Lenggong Valley : Perak Man

If you on your way to Royal Belum, you will pass by Lenggong, a town full of exciting adventures in heritage, nature and home to Perak Man, the oldest human skeleton found in Malaysia was in the state of Perak in Peninsular Malaysia. Recently, Lenggong has been awarded the World Heritage site by UNESCO.

Excerpt from Wikipedia and Zuraina Majid:

Perak Man was found at Gua Gunung Runtuh, a cave of his final resting place situated in Bukit Kepala Gajah or Elephant’s Head Hill in the Lenggong Valley of Ulu Perak. The skeleton was a male with a height of approximately 157 cm, aged 50s. It was discovered in 1991 and the skeleton has been dated to around 11,000 years old. In 2004, another skeleton was found at Gua Teluk Kelawar in Lenggong, Perak by a team of Universiti Sains Malaysia (USM) archaeologists. This time it is a ‘Perak woman’ of 148 cm in height and was believed to aged 40s.

The Perak Man dates to about 11,000 years before present, and is one of the most complete skeletons for this time period in this region.

He was buried in the fetal position, i.e. with legs tucked towards chest, his right arm touching shoulder and his left arm bent so that his hand would rest on his stomach. Besides that, they found deposits of animal bones at right shoulder, to his left and to his bottom, and deposits of stone tools around the body. They also did not find any other burials in the cave.

Forensically speaking, the Perak Man was probably a man – we can’t tell for sure because his pelvis wasn’t well preserved. That’s the surest way you tell whether a skeleton was male or female, but a lot of the other bones exhibited strong male characteristics so he was probably Perak Man rather than Perak Woman. He shared the characteristics of an australomelanesoid, which is the kind of humans you find in Australia, Papua, Indonesia and some parts of Malaysia. He wasn’t very tall, he stood about 154 cm, which is about 5 feet. The bones that were found deposited near him were identified to have come from wild boar, monkey, monitor lizard and something called the rusa, which is a kind of deer, and are thought to be food deposits. As for the stone tools, there were about ten of them scattered around the body, and most of them were pebble tools and some hammer stones.

There were two significant facts about the Perak Man skeleton. The first was that he had a malformed left hand, meaning his left arm and hand were much smaller compared to his right arm and hand. This deformity could be from a genetic disorder known as brachymesophalangia. This evidence is further supported by the fact that his spine is curved towards the right due to living with only one good hand. The second interesting fact about the Perak Man was that despite his handicap, he lived to be about 45. This is considered a ripe old age for his time period. And especially when you consider that he might have been a hunter-gatherer, with only one good hand you can’t really hunt or gather very well and so living to 45 with that kind of handicap is pretty exceptional.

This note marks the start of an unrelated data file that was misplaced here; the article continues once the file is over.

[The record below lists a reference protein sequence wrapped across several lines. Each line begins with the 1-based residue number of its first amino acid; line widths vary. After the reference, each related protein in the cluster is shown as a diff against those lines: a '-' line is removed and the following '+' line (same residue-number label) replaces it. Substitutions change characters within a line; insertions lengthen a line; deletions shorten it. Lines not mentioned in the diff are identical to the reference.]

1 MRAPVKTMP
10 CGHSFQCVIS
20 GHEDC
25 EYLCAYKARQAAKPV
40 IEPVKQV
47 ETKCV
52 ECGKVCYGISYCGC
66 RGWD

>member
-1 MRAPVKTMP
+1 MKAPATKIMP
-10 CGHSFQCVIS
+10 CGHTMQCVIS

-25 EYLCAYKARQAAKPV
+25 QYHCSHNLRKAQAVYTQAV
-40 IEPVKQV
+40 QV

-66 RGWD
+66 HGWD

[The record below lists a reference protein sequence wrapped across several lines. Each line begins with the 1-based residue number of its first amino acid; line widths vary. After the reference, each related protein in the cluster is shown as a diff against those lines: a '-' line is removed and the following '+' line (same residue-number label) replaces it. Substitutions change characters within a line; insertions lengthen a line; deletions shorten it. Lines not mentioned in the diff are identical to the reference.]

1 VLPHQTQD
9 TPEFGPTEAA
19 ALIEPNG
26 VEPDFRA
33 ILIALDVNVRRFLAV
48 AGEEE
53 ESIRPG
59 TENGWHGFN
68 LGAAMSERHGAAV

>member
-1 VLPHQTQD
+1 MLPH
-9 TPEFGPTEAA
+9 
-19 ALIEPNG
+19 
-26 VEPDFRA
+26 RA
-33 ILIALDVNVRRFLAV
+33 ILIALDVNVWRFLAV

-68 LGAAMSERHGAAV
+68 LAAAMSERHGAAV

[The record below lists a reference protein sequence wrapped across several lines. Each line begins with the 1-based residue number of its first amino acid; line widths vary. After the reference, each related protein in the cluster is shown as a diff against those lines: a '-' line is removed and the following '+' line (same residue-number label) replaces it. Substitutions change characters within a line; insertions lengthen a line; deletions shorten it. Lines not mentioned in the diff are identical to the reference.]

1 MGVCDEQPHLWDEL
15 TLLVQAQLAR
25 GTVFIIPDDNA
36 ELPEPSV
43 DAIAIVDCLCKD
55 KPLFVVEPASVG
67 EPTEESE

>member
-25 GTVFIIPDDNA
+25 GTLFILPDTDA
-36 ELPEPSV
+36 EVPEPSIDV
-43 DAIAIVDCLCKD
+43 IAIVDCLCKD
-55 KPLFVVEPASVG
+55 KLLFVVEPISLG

What does all this tell us about the Perak Man and the society he lived in? One conclusion that the study made was that he must have been a pretty high-up member in that society because the burial was very elaborate. They dug a pit, and then put him into the pit and then placed the food offerings, and then covered him with small shells, and then place more offerings and tools, and then another shell layer, followed by a final dirt layer. That was pretty labour intensive – when there tends to be a lot of labour and a lot of time invested into a burial, it’s not unreasonable to infer that this person was someone of high importance. Also to support that theory, he was 45 years old and he was very old for a person from that time period with a disability as well. If you were in a hunter-gatherer society and you couldn’t hunt very well, people had to take care of you – and people don’t take care of you unless you were respected or there was some sort of hierarchy in place where he was respected. That’s another reason to support the social hierarchy theory. And of course there was burial with grave goods – there were food offerings and tool offerings and that’s another indicator of social hierarchy. People who get buried with burial deposits often tend to be people of higher status.

Read more at http://en.wikipedia.org/wiki/Lenggong

One Response

  1. Author i am currently running a research on Lengong Valley’s Personality, can you kindly fill in the questionnaire for me, and the same time allow the readers or whoever had visited the heritage site to fill in as well. Thanks for your kind help. Will be appreciate if you can suggest to friends who had visited the Lenggong Valley as well.
    https://docs.google.com/forms/d/1qVcLPpXmCfm6EmHBiwW02eReVW-kdsq3dE-paLVwN1Y/viewform?sid=1a6586060d37f1be&token=Qal0BT0BAAA.OC6H3uBI6dKUwkRU_K5sxg.t-ZoRxq5oWPrEphqm2SMxw

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